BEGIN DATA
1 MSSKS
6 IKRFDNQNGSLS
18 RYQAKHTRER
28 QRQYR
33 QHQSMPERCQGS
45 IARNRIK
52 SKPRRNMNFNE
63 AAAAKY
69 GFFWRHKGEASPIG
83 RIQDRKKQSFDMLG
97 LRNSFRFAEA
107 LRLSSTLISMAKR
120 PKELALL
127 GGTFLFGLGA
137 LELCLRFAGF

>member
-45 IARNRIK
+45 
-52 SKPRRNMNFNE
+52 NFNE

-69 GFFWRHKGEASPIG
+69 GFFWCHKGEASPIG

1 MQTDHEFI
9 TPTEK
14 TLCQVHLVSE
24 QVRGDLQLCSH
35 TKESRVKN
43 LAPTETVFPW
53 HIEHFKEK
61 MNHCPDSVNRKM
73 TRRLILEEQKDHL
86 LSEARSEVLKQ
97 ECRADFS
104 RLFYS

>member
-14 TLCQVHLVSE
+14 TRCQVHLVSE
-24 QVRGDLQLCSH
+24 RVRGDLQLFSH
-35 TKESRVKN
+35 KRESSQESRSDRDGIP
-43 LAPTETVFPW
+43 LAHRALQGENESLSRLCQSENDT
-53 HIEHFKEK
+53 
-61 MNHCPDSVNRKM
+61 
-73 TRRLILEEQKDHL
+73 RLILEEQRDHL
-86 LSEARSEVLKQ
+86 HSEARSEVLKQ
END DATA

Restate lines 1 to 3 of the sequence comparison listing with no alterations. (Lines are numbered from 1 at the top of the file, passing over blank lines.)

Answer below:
1 MSSKS
6 IKRFDNQNGSLS
18 RYQAKHTRER